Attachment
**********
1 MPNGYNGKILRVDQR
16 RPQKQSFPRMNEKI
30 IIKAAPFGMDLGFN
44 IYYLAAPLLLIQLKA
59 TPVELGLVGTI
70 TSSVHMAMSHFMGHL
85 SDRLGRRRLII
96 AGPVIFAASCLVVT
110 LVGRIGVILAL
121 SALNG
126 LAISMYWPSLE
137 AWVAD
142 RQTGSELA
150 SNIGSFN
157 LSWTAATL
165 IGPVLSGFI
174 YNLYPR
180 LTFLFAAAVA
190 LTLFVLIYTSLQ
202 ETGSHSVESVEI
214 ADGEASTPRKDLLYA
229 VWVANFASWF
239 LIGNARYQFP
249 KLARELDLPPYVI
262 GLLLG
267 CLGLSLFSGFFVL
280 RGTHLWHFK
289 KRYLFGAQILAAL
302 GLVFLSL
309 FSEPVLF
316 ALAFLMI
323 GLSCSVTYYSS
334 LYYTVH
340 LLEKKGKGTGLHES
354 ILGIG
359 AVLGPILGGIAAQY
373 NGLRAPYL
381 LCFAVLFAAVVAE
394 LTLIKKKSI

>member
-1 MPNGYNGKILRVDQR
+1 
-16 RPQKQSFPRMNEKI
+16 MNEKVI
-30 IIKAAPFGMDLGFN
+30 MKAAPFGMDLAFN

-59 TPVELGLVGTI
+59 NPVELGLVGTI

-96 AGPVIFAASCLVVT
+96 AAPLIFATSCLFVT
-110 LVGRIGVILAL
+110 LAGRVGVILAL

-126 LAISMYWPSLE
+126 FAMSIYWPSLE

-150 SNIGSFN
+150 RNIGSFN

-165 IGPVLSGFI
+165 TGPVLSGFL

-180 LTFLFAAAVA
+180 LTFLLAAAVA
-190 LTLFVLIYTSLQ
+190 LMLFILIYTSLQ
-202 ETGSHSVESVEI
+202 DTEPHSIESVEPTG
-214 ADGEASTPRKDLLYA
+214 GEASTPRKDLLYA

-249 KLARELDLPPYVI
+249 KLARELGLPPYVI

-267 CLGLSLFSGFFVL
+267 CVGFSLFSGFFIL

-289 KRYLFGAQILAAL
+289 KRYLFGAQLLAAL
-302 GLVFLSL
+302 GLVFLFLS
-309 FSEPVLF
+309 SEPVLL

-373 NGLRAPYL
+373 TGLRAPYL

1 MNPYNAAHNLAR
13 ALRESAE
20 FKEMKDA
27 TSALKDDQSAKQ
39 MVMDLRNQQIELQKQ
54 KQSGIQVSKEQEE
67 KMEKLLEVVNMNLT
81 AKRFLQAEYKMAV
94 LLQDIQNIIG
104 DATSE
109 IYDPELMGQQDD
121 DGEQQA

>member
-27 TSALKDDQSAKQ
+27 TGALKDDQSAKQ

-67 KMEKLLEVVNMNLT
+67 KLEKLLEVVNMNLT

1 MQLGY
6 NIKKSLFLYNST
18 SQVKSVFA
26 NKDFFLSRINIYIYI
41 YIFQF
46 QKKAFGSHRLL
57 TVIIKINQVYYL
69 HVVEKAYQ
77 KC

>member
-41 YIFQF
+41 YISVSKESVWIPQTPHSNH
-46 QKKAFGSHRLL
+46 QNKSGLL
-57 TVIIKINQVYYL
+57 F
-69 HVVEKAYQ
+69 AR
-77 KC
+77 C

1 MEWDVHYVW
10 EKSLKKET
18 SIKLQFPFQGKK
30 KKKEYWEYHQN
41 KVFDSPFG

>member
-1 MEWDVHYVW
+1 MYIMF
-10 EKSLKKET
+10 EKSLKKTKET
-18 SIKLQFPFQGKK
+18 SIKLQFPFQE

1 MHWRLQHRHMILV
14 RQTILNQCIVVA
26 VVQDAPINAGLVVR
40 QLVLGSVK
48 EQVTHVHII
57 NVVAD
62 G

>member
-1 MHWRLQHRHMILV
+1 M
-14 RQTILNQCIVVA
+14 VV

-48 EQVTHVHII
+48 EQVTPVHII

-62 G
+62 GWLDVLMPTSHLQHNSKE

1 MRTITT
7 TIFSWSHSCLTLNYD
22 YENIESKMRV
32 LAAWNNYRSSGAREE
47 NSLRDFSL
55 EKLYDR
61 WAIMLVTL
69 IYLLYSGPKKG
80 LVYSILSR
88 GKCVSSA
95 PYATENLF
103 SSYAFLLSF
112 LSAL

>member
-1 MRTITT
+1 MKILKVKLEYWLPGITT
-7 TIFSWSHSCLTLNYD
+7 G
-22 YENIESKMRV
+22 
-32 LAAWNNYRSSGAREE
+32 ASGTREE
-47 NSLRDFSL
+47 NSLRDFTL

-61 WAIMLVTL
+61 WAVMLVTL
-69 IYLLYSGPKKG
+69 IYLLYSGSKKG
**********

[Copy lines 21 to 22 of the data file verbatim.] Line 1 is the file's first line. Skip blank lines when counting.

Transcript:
214 ADGEASTPRKDLLYA
229 VWVANFASWF